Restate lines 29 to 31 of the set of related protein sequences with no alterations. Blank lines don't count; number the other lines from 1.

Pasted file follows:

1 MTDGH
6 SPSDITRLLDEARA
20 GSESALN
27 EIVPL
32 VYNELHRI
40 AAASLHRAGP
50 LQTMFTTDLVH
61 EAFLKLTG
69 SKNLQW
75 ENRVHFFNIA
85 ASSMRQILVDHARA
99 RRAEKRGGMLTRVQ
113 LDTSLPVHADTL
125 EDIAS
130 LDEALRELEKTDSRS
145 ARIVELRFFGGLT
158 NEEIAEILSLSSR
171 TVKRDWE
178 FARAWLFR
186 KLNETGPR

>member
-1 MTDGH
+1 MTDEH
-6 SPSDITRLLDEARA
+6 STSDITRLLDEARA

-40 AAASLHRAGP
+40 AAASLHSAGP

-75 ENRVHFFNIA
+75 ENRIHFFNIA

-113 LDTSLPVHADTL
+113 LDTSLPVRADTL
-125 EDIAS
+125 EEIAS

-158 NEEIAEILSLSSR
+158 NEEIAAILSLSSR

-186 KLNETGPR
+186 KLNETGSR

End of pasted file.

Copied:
+75 ENRIHFFNIA

-113 LDTSLPVHADTL
+113 LDTSLPVRADTL